Most accounts from a social sciences perspective emphasize how sociologists, psychologists, and others have sought to explain the Holocaust as well as how social science was necessarily influenced and challenged by the ramifications of the Holocaust. In focusing on the role the Holocaust has played in social science, however, we overlook the role social science played in the Holocaust. For indeed social theory and research of various kinds was an important part of the intellectual milieu from which National Socialism arose. National Socialist ideologues drew explicitly on social Darwinism and eugenics, which were prominent themes across the political spectrum both in Germany and elsewhere in the first decades of the twentieth century. In Germany in particular social theory helped define a climate of “radical conservatism.” Prominent thinkers, such as Oswald Spengler, Werner Sombart, Arnold Gehlen, and others, helped define a mood of cultural discontent and suspicion of liberalism, which contributed to the failure of the Weimer Republic. Indeed many such figures remained in Germany throughout the Nazi years, some—for instance, Hans Freyer— even assuming positions of power in Nazi academe and beyond. Many of these intellectuals, as well as those trained under them during the Nazi period, were rehabilitated after the war and became prominent figures in postwar thought (e.g., Helmut Schelsky).

Given the predominance of both Marxism and Jews in German sociology during the 1920s, moreover, many falsely assume that the Nazis rejected the social sciences. That was not entirely the case. The Nazi regime used the social sciences for a variety of purposes, drawing great power from the advanced state, for instance, of German managerial science. In the early years of the regime, the Swiss psychoanalyst Carl Jung collaborated with Matthias Goering, brother of the Nazi propaganda minister and Hitler confidante Hermann Goering, on the formation of a German Psychoanalytic Society “free of Jewish influence.” The sociologist Theodor Geiger’s work was part of the discussion of Nazi sterilization and euthanasia programs. Social scientific work on regional planning was useful to the formation of occupation policy in the East, as were area specialists, who drew on and contributed to German Ostforschung (research on the East), which incorporated geographical, economic, and sociological approaches. Freyer, director of the German Scientific Institute in Budapest, and his assistant Schelsky contributed to cultural propaganda aimed at the Hungarian intelligentsia. The so-called Inlandsnachrichtendienst (Domestic Information Service) employed large numbers of social scientists to gather public opinion and other data. While the regime had chased large numbers of leading scholars into exile, remaining Nazi scholars sought to combine traditional social theory (Gesellschaftslehre) with a new racist anthropology (Volkskundelehre) into a “unified theory” (Gesamtheitslehre). As in law, medicine, literature, and other institutional spheres, then, portions of the social sciences as well as some of their members were associated with, were used by, and supported the Nazi regime, and the contemporary disciplines neglect examination of this legacy at their peril.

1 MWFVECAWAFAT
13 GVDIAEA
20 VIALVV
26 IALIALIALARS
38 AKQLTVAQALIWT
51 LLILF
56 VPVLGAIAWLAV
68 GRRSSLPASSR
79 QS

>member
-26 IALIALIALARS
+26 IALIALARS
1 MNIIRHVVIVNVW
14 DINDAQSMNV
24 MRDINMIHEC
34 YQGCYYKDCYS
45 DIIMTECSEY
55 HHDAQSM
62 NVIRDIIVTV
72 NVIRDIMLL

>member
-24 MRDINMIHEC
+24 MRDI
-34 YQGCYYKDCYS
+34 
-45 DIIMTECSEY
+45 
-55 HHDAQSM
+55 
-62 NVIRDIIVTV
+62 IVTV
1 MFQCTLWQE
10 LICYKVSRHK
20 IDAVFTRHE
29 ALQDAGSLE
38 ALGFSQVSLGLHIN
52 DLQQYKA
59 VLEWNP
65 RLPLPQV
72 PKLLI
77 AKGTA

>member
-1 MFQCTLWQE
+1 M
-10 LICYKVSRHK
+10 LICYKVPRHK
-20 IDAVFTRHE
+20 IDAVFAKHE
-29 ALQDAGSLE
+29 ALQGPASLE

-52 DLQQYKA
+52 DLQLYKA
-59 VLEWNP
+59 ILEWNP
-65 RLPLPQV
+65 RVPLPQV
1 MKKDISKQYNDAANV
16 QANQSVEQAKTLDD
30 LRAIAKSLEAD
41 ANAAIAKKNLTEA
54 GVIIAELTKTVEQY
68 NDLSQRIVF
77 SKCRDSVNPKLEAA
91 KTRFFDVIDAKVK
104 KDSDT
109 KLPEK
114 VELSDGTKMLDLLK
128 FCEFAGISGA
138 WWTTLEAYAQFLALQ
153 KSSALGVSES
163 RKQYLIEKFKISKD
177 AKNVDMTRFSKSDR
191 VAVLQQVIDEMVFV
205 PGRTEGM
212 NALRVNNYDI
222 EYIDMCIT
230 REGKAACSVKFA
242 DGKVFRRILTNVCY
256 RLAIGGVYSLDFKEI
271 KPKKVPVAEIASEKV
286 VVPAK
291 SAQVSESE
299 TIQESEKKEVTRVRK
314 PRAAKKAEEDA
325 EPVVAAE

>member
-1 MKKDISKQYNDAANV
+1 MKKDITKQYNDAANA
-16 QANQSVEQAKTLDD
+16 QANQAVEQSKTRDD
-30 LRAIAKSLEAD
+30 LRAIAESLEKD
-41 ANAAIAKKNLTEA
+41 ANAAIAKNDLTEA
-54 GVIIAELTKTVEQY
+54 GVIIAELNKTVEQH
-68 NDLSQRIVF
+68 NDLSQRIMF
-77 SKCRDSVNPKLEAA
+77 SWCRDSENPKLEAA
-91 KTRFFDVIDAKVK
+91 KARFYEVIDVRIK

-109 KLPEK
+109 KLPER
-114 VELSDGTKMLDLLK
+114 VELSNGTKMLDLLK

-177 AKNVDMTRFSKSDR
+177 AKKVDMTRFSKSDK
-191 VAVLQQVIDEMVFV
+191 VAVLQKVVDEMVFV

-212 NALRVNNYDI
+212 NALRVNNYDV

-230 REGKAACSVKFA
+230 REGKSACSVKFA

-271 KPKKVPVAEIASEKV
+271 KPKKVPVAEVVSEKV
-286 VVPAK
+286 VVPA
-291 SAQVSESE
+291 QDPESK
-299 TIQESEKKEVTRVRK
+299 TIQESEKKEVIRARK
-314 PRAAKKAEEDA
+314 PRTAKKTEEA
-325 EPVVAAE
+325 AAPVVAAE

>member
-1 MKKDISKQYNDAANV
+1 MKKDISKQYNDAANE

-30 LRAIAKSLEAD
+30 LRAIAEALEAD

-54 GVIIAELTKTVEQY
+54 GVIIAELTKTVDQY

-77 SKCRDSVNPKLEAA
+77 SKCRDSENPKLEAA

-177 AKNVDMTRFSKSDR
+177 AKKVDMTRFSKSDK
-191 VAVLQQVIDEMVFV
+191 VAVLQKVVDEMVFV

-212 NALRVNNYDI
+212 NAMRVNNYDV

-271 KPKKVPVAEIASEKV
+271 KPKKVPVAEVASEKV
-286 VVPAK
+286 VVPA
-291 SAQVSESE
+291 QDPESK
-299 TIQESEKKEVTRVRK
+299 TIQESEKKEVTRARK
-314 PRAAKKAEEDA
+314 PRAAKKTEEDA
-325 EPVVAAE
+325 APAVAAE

Explaining the Holocaust

Social scientific efforts to explain the Holocaust directly have been few and far between. In the first place, the unprecedented scale of industrial killing the Nazis undertook as well as the unfathomable mass of cruelty they sponsored in some sense defy explanation and are grasped more readily in the philosophical vocabulary of radical evil. Indeed cultural theorists have often described the Holocaust as an event “beyond the limits,” which include those of comprehensibility as well as representability. In the second place, sociology and political science, some have argued, are better suited to explaining conditions and structures rather than events, particularly events considered unique in a sense beyond the usual one in which all historical events are unique. But part of the reason is that the contemporary association of National Socialism and World War II with the Holocaust was not always as central as it is in the early twenty-first century. For at least twenty years after 1945, most social scientific and historical accounts saw the Judeocide as a consequence of rather than as the centerpiece of National Socialism.

To be sure, a wide variety of theory has sought to explain the rise of National Socialism in Germany and the extreme violence it produced. Two major axes of argument characterize most of this literature. The first is between theories that see National Socialism as a variety of “fascism,” an extreme outgrowth of capitalism, milder versions of which can be found in all capitalist societies, and “totalitarianism,” a form of radical authoritarianism characterizing both Nazi Germany and the Soviet Union. The second is between “intentionalists,” who see Nazi aggression and the destruction of the Jews as the result of a master plan, and “functionalists,” who see it as a sort of “industrial accident,” the conditions for which could be found almost anywhere but combined in unusual ways in Germany. Intentionalists emphasize both the evil machinations of leaders as well as unique desires inherent in German culture, while functionalists emphasize Germany’s delayed modernization, absent middle class, and polycratic (dis)organization. The social scientific and historical literatures thus range over a variety of causes and characteristics of the Nazi regime, including “massification,” secularism, nihilism, consumerism, militarism, imperialism, evolutionism, and modernity itself. In most such accounts, however, the dependent variable is National Socialism, not the Holocaust. Theories associating radical Nazi anti-Semitism and the Holocaust with modernity generally—such as Max Horkheimer and Theodor Adorno’s Dialectic of Enlightenment (written before the era of extermination camps, though it did not appear until 1944) and Zygmunt Bauman’s Modernity and the Holocaust (1989)—are perhaps the most successful because they seek to draw meaning rather than determine causation.